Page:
Automatically Augmenting Lifelog Events Using Pervasively Generated Content from Millions of People
In the pursuit of pervasive user-generated content (ugc) based on senors, by augmenting visual lifelogs with ‘Web 2.0’ content collected by millions of other individuals.
We present a system that realises the aim of using visual content and sensor readings passively captured by an individual and then augmenting that with web content collected by other individuals. Doherty and Smeaton (2009)
- Lifelogging, like keeping a diary, is a private and exclusive form of reverse surveillance. Doherty and Smeaton (2009)
- Using SenseCam from Microsoft. Zacks (2006)
- human memory operates by associating linked items together. Baddley (2004)
- supportive of those patients suffering from early stage memory impairment. Berry e al (2009)
- enhancing SenseCam gathered images by data mining from ugc sites such as Flickr and YouTube. Doherty and Smeaton (2009)
- See also MyLifeBits. Bell and Gemmel (2007)
- A commercial lifelogging product ViconRevue. OMG
- Flickr has over 95 million geo-tagged images. (2010)
- YouTube has 100 million video views per day (2010) YouTube fact_sheet
It has a camera and a range of other sensors for monitoring the wearer’s environment by detecting movement, temperature, light intensity, and the possible presence of other people in front of the device via body heat.
(I’d like the sensecam to be smaller still and include a microchip in a swimmer’s cap, or goggle or swimsuit to monitor various other factors, including heart rate, blood sugar levels and carbon dioxide).
How the mind disects, stores and correlates the information if gathers is somewhat different to the linear recording or cataloguing of current systems though.
After her first stroke a patient found engagement when otherwise unable to communicate by looking at family photographs on an iPad. After a second stroke the same patient, deemed incapable of comprehension or communication, responded to hundreds of images of paintings she had known in her lifetime – in particular responding to the question posed when looking at one painting. Where is it? Ans; Louvre. What is it? Mona Lisa. (Vernon, 2012)
As sensing technologies become more ubiquitous and wearable a new trend of lifelogging and passive image capture is starting to take place and early clinical studies have shown much promise in aiding human memory. Doherty and Smeaton (2009)
Fig.1. A game of pairs – our minds are far more interprative, chaotic and illogical when it comes to visual associations based on what we see around us.
However, it is presumptious, prescritpive and even manipulative to assume that a person recalls ‘more of the same’ when visualing sensing or surveying a place. The foibles of the human mind and system is that noises and smell, the temperature and weather, and the time of day have a part to play. I visit Trafalgar Square and smell pigeons even though they are long gone. I visit Buckingham Palace and recall finding a woman dead on the pavement one late evening. I see snow and think of the broken leg I got from skiing in my teens – not snowmen. I see any icecream van and think specifically of Beadnell Bay, Northumberland.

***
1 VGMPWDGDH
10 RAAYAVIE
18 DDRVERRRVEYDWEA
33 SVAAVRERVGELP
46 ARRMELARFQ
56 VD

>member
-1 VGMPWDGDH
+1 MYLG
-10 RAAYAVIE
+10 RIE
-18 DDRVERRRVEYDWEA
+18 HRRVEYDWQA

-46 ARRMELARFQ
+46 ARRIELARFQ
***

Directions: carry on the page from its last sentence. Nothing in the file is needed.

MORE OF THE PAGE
The mind is far, far more complex than a fancy game of ‘pairs’. I have perhaps 30,000 of my own images online, so why support, replace or supplement these with those taken by others? What if during my lifetime I tag, link and assocaite these images? How might these be linked to another personal log – a diary of some 2.5 million written over a 30 year period?
There are research challenges involved in further improving the quality of the lifelog augmentation process, especially with regard to “event-specific” lifelog events, e.g., football matches, rock concerts, etc. Other research challenges include investigations into selecting initial seed images based on adaptive radii, more sophisticated tag selection techniques, and also considering how interface design and varying methods of visualisation affect users’ acceptance of augmented data.
Baddeley, A., Ed. Your Memory: A User’s Guide; Carlton Books: New York, NY, USA, 2004.
Bell, G.; Gemmell, J. A digital life. Scientific American Magazine, March 2007.
Berry, E.; Hampshire, A.; Rowe, J.; Hodges, S.; Kapur, N.; Watson, P.; Smyth, G.B.G.; Wood, K.;
Owen, A.M. The neural basis of effective memory therapy in a patient with limbic encephalitis. J.
Neurol. Neurosurg. Psychiatry 2009, 80, 582–601.
Doherty,.R. and Smeaton.A.F. (2009) Automatically Augmenting Lifelog Events Using Pervasively Generated Content from Millions of People
Vernon, J.F. (2012) Use of hundreds of image grabs of contempary artists, Leonardo da Vinci and Van Gogh to communicate with an elderly patient after a series of catastrophic and ultimately fatal strokes.
Zacks, J.M.; Speer, N.K.; Vettel, J.M.; Jacoby, L.L. Event understanding and memory in healthy
aging and dementia of the alzheimer type. Psychol. Aging 2006, 21, 466–482.
- Can Lifelogging Devices Augment Our Memories? (techonomy.com)
- Magical mystery machine: How Memoto’s lifelogging camera could change our memories (pandodaily.com)
- With Memoto, Affordable Passive Lifelogging Has Arrived (refer.ly)
- Our Digital Selves (nytimes.com)
- Memoto life-logging camera delayed (but gains digital compass) (slashgear.com)